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Portsmouth City


Portsmouth City Hall is located at 1 Junkins Avenue, Portsmouth, NH 03801; phone: 603-431-2000.

Moffatt-Ladd House, ca. 1763, 154 Market Street, Portsmouth, NH, National Register

Photo: Moffatt-Ladd House, ca. 1763, 154 Market Street, Portsmouth, NH. Listed on the National Register and designated a National Historic Landmark in 1968. Photographed by User:Ken Gallager (own work), 2009, [cc0-by-1.0 (http://creativecommons.org/publicdomain/zero/1.0/deed.en], via Wikimedia Commons, accessed February, 2014.

Beginnings [1]

The Isle of Shoals, 10 miles from Portsmouth Harbor, saw the first white men in New Hampshire when Spanish and Italian fishermen came in the 16th century. Among these early voyagers was Captain John Smith, who discovered the Piscataqua River in 1614, and on his return to England published a description of the country from Cape Cod in Massachusetts to the Penobscot River in Maine.

The first known pioneer was Martin Pring who in 1604 sailed the ships "Speedwell" and "Discoverer" up the Piscataqua River. He came here in search of sassafras in the forests that lined the river banks, but there is no record of his finding any, although much of it was later discovered around the Great Bay. Pring made no permanent settlement in this region.

In 1621 Captain John Mason procured a grant from the Plymouth Council of all the land from the river of Naumkeag, now, Salem, Massachusetts, around Cape Ann to the Merrimack, a district that was given the name Mariana. The next year he shared with Sir Ferdinanco Gorges a grant of all the lands between the rivers Merrimack and Sagadahock, extending back to the great lakes and rivers of Canada, a region known as Laconia. Under authority of the grant, Gorges and Mason, in conjunction with several English merchants, attempted to establish a colony and fishery at the Piscataqua River, and made their first landing in 1623 at Odione's Point, 2 miles east of the present city.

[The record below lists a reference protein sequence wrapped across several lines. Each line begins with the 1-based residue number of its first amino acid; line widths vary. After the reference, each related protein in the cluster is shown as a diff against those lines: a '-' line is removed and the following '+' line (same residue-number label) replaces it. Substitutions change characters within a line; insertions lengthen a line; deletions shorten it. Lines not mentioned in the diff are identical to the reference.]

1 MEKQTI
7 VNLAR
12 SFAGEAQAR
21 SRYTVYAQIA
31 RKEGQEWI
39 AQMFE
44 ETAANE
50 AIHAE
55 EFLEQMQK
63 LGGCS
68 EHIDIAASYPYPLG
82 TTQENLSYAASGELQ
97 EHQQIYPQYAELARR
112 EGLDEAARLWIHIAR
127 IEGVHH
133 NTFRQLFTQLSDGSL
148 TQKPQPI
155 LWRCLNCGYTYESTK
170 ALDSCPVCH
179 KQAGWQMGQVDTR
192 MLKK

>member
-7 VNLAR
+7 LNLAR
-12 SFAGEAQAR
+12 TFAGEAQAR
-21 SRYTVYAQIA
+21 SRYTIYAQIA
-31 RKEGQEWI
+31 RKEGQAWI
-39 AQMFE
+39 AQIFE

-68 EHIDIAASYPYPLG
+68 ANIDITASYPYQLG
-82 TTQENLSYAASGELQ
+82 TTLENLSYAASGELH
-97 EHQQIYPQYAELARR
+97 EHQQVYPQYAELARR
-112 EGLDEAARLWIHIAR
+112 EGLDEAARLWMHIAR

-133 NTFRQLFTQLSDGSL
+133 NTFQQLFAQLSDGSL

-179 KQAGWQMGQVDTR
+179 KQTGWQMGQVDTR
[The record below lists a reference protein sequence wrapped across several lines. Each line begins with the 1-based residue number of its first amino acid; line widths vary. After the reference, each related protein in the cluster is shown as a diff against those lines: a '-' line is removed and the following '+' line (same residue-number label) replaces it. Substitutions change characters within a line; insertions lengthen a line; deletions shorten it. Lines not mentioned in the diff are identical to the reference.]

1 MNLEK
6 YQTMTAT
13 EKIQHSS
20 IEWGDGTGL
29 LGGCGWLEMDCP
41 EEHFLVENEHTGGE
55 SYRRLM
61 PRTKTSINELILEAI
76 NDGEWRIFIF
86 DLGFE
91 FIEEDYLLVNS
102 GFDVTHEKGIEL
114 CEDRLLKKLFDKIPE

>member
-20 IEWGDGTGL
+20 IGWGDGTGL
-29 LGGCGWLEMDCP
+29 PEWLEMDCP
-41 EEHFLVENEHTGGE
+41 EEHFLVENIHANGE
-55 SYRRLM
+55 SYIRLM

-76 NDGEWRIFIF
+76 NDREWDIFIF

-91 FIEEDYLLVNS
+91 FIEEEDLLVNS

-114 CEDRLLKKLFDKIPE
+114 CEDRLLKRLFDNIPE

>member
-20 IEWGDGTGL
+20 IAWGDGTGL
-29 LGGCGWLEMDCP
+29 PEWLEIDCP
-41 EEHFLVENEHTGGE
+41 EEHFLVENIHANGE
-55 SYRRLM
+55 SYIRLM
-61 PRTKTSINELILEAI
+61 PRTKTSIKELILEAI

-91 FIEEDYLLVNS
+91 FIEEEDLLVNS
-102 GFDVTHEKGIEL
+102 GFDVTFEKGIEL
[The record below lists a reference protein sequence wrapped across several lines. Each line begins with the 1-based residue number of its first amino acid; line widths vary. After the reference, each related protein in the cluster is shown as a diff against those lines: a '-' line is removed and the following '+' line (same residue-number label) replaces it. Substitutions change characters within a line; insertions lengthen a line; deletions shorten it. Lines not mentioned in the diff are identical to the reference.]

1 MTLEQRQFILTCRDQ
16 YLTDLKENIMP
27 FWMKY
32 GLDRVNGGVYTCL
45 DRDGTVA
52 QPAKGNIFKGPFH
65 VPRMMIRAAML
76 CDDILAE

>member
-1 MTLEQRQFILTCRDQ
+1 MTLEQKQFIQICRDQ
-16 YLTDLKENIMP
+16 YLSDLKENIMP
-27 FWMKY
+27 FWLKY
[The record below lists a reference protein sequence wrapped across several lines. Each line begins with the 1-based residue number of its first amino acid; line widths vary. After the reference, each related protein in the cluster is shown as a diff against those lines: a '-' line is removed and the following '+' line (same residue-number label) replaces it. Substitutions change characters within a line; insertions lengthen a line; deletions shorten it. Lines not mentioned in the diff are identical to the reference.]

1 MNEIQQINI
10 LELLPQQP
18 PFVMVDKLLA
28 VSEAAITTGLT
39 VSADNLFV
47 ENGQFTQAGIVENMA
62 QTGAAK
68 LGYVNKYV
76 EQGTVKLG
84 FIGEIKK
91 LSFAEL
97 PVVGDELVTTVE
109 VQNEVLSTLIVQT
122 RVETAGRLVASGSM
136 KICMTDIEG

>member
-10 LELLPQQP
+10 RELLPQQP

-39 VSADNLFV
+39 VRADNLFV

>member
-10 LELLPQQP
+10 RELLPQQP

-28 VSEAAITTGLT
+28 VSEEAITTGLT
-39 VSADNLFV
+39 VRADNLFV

In the spring of the following year, David Thompson, a Scotsman, Edward and William Hilton, fishmongers of London, with a number of other people, came in two divisions to Portsmouth under authority of Gorges and Mason. One of these companies landed on the southern shore of the Piscataqua, at its mouth, and named it Little Harbor. They erected salt works and built a mansion house, later called Mason Hall.

In 1629 scattered planters in the Massachusetts Bay Colony purchased lands from the Indians gathered at Squamscott Falls, obtaining deeds from Passaconaway, Sagamore of Penacook, Runaawitt of Pawtucket, Wehanownowit of Squamscott and Rowls of Newichanwanock, who welcomed them with the hope of being strengthened against their enemies, the Tarrateens.

Granted as a township in 1631 with the name Piscataqua, it was later renamed Strawberry Bank, and in 1653 was incorporated as a town by the General Court of Massachusetts under the name of Portsmouth. During the next two centuries many divisions of the Piscataqua territory were made among different towns of the region, and in 1849, Portsmouth was incorporated as a city with its present boundaries.

Prior to the American Revolution, Portsmouth was the seat of the Provincial Government, the Wentworth family alone producing three Royal Governors. The town saw many bitter clashes between Patriots and Tories during those troubled years.

The early settlers gained their livelihood by fishing and farming. Fine timber around the bay, coupled with the excellent harbor of the Piscataqua, made shipbuilding inevitable, and encouraged the growth of the merchant class, under who Portsmouth prospered. During the 18th century and until after the Civil War, Portsmouth flourished. The early merchants built ships of 200 to 300 tons, which were sent to the West Indies laden with lumber, oil and livestock. Other vessels cleared directly for England, with cargoes of lumber and spars. Private shipbuilding reached its greatest height during the first half of the 19th century, when many of the famous clipper ships were launched from Piscataqua Bay.

  1. Works Progress Administration, Federal Writers Project, New Hampshire: A Guide to the Granite State, American Guide Series, Houghton Mifflin Company, Boston, 1938.
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